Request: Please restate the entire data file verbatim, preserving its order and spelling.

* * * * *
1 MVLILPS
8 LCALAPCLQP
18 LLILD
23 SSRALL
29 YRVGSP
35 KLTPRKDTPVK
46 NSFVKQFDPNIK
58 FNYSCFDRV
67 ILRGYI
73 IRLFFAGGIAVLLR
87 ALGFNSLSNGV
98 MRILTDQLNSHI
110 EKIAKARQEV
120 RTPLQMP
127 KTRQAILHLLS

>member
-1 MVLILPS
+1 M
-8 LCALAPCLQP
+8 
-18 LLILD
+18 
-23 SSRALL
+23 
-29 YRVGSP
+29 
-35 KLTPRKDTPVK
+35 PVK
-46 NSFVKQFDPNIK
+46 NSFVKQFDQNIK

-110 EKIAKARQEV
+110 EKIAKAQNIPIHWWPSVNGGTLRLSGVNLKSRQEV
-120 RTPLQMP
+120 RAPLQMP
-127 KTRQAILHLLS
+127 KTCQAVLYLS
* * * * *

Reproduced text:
1 MVLILPS
8 LCALAPCLQP
18 LLILD
23 SSRALL
29 YRVGSP
35 KLTPRKDTPVK
46 NSFVKQFDPNIK
58 FNYSCFDRV
67 ILRGYI
73 IRLFFAGGIAVLLR
87 ALGFNSLSNGV
98 MRILTDQLNSHI
110 EKIAKARQEV
120 RTPLQMP
127 KTRQAILHLLS

>member
-1 MVLILPS
+1 M
-8 LCALAPCLQP
+8 
-18 LLILD
+18 
-23 SSRALL
+23 
-29 YRVGSP
+29 
-35 KLTPRKDTPVK
+35 PVK
-46 NSFVKQFDPNIK
+46 NSFVKQFDQNIK

-110 EKIAKARQEV
+110 EKIAKAQNIPIHWWPSVNGGTLRLSGVNLKSRQEV
-120 RTPLQMP
+120 RAPLQMP
-127 KTRQAILHLLS
+127 KTCQAVLYLS